12-Volt Batteries In Garden Tractors

What type of preparation is necessary for a sealed, so-called maintenance free 12-volt battery for garden tractors?
Seem to recall reading somewhere that it has to be charged first. Can you give me some more details as to amount of time, etc? My charger doesn't have the safety feature that prevents overcharging. Any other prep necessary?
Thanks, Mary
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Andy writes;
Ok, there is a lot to learn about batteries, extending their life, and charging... I am assuming you just want to get your lawn tractor to work, so I will really try to simplify this.....
1)When delivered , your lawn tractor battery is probably charged. 2) When you buy a new one, your battery is probably charged...
3) This is important !! Your normal useage of your lawn tractor will NOT keep the battery optimal. Most peope can expect to replace their battery every two years or so. Read the manual on your tractor...
4) If you want to make your battery last for 5 years or more, you have to pay attention to it. It is a lot of trouble. But this is how:
a) By a hydrometer for lead-acid batteries that measure the
specific gravity. Read the instructions and google websites using "lead acid specific gravity" which will give you a lot of hits on understanding the amount of charge in the battery.
b) Buy a charger that will charge the battery at a ONE amp rate and one of those 24 hour appliance timers. If you
use the timer and the charger for ONE HALF HOUR each day, and leave it permanently attached, you can leave it
permanently attached and your battey will stay "topped up" without sulfating.
c) Check your battery at least once a month, every cell. Write down the reading and the air temperature. If the reading says "fully charged at above 90% ", then you can disconnect the charging system in "b" for a month or so. When the state of charge falls below 90%, then hook it back up... This will change over the years.....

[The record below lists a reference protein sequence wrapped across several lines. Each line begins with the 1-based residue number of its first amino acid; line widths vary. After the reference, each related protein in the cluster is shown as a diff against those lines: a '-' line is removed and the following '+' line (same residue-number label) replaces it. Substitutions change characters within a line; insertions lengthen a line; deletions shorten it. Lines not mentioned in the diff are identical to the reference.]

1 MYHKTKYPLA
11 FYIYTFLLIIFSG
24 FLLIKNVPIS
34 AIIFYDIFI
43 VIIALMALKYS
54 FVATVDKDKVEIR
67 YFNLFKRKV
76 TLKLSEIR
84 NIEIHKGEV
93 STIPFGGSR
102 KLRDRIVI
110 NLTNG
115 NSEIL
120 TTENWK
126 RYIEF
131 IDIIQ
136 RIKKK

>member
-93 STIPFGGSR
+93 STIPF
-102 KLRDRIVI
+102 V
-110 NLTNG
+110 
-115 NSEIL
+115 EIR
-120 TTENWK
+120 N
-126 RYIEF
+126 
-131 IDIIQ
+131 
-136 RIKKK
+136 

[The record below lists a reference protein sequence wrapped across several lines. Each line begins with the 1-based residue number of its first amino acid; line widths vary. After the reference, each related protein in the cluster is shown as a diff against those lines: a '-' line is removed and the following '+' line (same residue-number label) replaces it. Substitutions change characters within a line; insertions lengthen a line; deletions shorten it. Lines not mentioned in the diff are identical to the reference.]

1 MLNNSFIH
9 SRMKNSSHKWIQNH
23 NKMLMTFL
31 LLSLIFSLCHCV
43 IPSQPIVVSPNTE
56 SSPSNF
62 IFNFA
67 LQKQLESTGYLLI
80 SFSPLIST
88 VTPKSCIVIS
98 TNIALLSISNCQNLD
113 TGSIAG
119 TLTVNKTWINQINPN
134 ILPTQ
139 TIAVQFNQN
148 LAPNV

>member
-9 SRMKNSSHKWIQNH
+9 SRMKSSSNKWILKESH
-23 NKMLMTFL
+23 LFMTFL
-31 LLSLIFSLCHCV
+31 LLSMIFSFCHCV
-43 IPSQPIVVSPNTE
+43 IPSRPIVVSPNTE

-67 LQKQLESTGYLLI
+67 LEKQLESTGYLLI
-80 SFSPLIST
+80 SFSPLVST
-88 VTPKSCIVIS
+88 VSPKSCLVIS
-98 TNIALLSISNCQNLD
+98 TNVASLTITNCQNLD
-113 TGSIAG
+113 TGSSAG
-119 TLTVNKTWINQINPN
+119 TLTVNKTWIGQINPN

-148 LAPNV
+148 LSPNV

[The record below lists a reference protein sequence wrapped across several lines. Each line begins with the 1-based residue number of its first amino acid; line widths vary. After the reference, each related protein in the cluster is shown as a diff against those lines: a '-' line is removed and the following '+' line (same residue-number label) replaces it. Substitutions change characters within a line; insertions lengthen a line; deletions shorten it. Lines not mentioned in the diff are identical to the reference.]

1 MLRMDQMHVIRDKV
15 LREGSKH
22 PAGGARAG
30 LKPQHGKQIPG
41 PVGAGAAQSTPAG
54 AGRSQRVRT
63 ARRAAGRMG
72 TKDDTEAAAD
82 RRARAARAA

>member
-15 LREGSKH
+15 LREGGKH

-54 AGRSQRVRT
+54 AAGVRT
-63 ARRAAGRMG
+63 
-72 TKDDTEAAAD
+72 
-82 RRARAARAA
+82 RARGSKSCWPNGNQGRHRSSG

5) If this is more trouble than you wanted to go to, then go back to "3" and just replace the battery every 2 years. Thats what most people do........
Andy
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snipped-for-privacy@home.net says...

Try asking at misc.rural and alt.homepower
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Jack wrote:

As with automotive batteries, it is most definitely charged to some extent. Probably enough to use. For some reason manufactures tell mechanics to charge a new battery even if it tests charged. How long to charge it depends on your charger. My little charger would probably start charging at about 6 or 7 amps and go down to 2 or 3 amps, then it's charged. Yours may vary.
Most important!!!!! Always remove the negative cable first and install it last! This keeps your wrench on the positive side from completing a short circuit if it touches ground (most anything metal). A short like that can cause the battery to explode spewing sulfuric acid all over, like in your eyes!
Tony
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